The legal weed industry continues its game of a Whac-A-Mole with the government as the IRS is increasing its scrutiny of marijuana businesses. The struggle to establish legit industry standards on par with alcohol or tobacco is a long and winding road. As soon as a state legalizes, the DEA comes in and steps on you. As soon as the DEA agrees to let well enough alone with state-OK’ed marijuana businesses, the IRS slides in and says, “not so fast.”
The IRS is sticking their noses farther and farther into the white market cannabis world, at least according to James Thorburn, a cannabis-specializing attorney who spoke to The Cannabist last week.
“Any business that is handling product is probably going to be subject to an audit,” Thorburn said. “It’s not a question of if at this time, it’s a question of when.”
The attorney, who works both with marijuana law and taxes, talked about the many dice stacked against cannabis businesses. One major problem is IRS Code 280E, which prohibits tax credits against any business that trades in controlled substances. The code, titled “Expenditures in connection with the illegal sale of drugs,” is obviously meant to stop criminals from claiming tax credits on their illegal enterprises, not stop farmers and medical providers operating within the confines of the law from having tax benefits that nearly any other legitimate business would have. But, as long as marijuana is still a Schedule I federally controlled substance, it’s going to have these kind of problems, no matter how legal it is with a state or municipality.
Another major issue, like Code 280E, comes not from a malicious bias against the cannabis industry, but simply from a complicated web of laws that both uphold marijuana as a legal crop in certain areas and prohibit it in ways that treat it as a criminalized narcotic at the same time. Behold the innocuous-sounding Form 8300.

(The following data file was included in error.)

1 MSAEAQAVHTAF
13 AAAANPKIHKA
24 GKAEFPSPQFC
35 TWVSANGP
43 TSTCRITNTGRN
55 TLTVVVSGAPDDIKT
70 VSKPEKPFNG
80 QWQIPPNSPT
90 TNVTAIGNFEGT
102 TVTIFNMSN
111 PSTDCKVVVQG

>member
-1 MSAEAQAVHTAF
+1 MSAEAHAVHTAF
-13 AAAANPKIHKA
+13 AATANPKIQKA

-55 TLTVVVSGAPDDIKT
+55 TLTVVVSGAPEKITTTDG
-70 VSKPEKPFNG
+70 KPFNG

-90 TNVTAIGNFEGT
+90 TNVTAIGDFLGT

Form 8300 is a mandated document that is used to report any cash transaction over $10,000. Because of strict banking restrictions against the cannabis industry, many deals have to be conducted in cash. A major wholesale transaction can easily hit its head on the $10,000 ceiling. “It is the wholesale transactions among the businesses,” said Thorburn. “Because there might be five, 10, 20 pounds that [are in transaction] between two businesses and because of the problem with banking, the transaction is in cash.”
Since many businesses don’t even know about the required Form 8300, it’s easy for them to not file it. “Part of the problem has been that the industry, as a whole, has not been aware of this requirement,” the attorney said. And being discovered in failure of filing the necessary paperwork can draw the IRS’s attention, and then an audit.
An audit like that can lead to criminal prosecution, but so far the DOJ has sat on their hands. Thorburn warns, “that doesn’t mean they can’t do it in the future,” and recommends pot businesses use “cautious compliance” with the government tax agency.
Photo via Flickr user David Pursehouse